When it comes to "reader" classes in C#, there's a few patterns they generally abide to. A few things they have in common. I would recommend repeating those patterns.
1 - Encapsulate Another Reader
As you've seen,
CsvReader encapsulates, depends on a
TextReader. The reader classes in the
System.IO namespace do similar.
StreamReader takes a Stream. So does
StringReader takes a string.
This dependency is injected via the constructor and represents everything the class needs to do its work (no more, no less).
So ask yourself two things:
- What is your classes responsibility? Try to think of the one thing that it is responsible for.
- What is the minimum your class needs to fulfill that responsibility?
In the case of your
CsvCountFile class, what's it trying to do? It looks to me like you're trying to extend Csv reading for a specialised case. Now, is the class representing a reader, or is it representing a file? My earlier comment asked if the
AbsolutePath property was strictly necessary. If the class is a reader, it doesn't need to know the filename, it just needs a less-specific reader to read from.
So following the reader patterns, you would:
- Expose a constructor that accepts another reader class. The choice of
CsvReader is up to you. If it accepts a
CsvReader you're being more specific, which is good, but it exposes the tight-coupling your class has to it, which means the dependency for that library will leak into other parts of your system. Accepting
TextReader means you more effectively encapsulate the inner workings, which is probably what you're wanting here. Don't expose a constructor with no arguments. The class is useless without another reader, so make that explicit.
- Rename the class with a suffix of "Reader", to clearly identify the responsibility of this class.
2 - Read the Next Part vs Read to End
CsvReader and other readers from the
System.IO namespace have (more or less) two sorts of read methods.
- Read the next part of the source and set a
CurrentRecord property on the reader, returning a bool (or some other indication) to the caller to indicate a successful read.
- Read to the end, or end of the next significant segment, and return the record to the caller.
In the case of
CsvReader, look at its
.Read() method for an example of the first type. It returns a
bool indicating whether a record was read, and sets the
System.IO.TextReader for an example of the second type of read operation. It returns a "string that contains all characters from the current position to the end of the text reader".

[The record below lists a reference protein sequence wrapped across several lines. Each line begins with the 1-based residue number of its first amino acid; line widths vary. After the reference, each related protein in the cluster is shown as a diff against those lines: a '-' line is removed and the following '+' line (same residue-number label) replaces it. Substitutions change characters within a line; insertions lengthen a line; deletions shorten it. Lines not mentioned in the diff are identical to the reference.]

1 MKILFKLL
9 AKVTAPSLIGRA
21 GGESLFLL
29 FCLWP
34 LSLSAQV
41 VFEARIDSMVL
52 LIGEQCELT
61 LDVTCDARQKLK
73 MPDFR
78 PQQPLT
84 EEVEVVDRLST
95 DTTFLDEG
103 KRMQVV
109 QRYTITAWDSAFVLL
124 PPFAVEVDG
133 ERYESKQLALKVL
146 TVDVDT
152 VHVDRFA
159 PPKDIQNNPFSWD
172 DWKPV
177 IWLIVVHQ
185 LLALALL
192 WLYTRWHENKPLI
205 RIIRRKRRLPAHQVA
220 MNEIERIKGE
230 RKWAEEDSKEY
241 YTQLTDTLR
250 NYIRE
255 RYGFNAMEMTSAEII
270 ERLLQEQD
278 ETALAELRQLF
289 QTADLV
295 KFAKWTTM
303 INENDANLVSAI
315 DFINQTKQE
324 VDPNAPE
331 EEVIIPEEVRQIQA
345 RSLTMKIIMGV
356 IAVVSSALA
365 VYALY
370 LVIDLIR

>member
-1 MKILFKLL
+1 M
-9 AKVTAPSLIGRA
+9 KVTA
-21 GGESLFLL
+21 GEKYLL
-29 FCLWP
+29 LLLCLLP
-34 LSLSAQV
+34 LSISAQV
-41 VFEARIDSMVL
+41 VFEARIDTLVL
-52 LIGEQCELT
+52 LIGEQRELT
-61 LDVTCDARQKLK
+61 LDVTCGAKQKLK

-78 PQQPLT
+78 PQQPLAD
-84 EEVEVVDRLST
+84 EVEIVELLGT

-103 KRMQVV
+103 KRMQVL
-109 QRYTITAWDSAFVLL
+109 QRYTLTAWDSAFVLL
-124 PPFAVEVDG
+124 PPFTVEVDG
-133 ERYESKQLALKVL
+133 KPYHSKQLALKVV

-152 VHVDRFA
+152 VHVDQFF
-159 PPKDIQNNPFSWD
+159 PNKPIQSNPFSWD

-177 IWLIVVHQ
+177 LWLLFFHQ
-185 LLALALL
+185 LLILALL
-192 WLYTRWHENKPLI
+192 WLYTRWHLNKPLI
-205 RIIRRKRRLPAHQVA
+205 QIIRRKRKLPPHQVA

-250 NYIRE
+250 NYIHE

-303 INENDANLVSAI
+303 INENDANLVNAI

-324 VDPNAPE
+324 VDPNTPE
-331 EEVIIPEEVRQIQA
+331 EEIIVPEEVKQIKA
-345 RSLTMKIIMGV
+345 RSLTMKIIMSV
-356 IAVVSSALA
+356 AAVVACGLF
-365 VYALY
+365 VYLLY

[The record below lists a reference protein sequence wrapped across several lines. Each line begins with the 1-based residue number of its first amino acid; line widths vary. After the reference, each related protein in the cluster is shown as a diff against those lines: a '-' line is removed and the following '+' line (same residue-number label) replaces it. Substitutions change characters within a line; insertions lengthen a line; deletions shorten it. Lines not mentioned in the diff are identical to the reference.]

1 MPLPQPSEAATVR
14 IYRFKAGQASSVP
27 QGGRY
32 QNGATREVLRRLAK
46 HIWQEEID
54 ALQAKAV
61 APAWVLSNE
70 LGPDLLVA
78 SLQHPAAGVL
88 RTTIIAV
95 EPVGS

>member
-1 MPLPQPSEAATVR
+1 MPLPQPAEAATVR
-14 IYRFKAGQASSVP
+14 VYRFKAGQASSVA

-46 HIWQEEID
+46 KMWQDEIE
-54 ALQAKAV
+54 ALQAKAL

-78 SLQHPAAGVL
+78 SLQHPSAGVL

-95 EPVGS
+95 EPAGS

In the case of the first type of read method, the state of the reader after the method call is important. A consumer of the class will call
.Read(), then look at the
CurrentRecord property, perform some logic, repeat.
The second type of read method doesn't depend on the state of the reader once the read is complete. A consumer will create the reader, call
.ReadToEnd(), then dispose of the reader because they've got what they need.
.ReadCountData() method doesn't really fit into either of these categories. It takes a bit from both techniques by reading all the way to the end, but then storing the result on the reader itself. I would recommend going one way or the other. Either have a method that:
- Advances the reader by one full record and exposes that record as a
CurrentRecord property, or;
- Reads to the end and returns the result instead of storing it as a property on the reader.
For the first method, because you're returning two different types of records (
CountDefinition), things get a little awkward for a single
CurrentRecord property. Without knowing more about those classes it's hard to say, but would it be reasonable to introduce a common base class for them? The readers
CurrentRecord property could be of type
Definition, which will either be an instance of
CountDefinition, depending on the last record type read.
For the second method, you could encapsulate the two types into a single "result" class.
Whether you want one, both, or the other type of read method depends on your needs. If you want to be able to perform logic part-way through reading, then you'll want the first type of read method. For example, maybe you abandon the read operation because of some data found in the
LocationDefinition? If not, then I'd lean towards the second type of read method to keep things a little simpler.
One of the biggest challenges for testable code is dependencies. If you have code that depends on zero infrastructure, it's much easier to test. By infrastructure I mean things like the file system, database, network, etc.
Because you're relying on
CsvReader, you're stuck with its dependency (
TextReader) at a minimum. If you keep your implementation to the bare minimum though (as I suggested above on point 1), then you at least won't need any more dependencies.
TextReader has an inheritor that makes testing a bit simpler.
StringReader you can rely on in-memory strings for your testing, which will make it easy to write self-contained tests. Something to remain wary of though is character encoding. It's easy to dodge the issue of character encoding when you're using a
StringReader, whereas a
StreamReader, which you'll presumably expect to be using "in production" can be affected by file character encoding. It's your call as to whether this is likely to be an issue.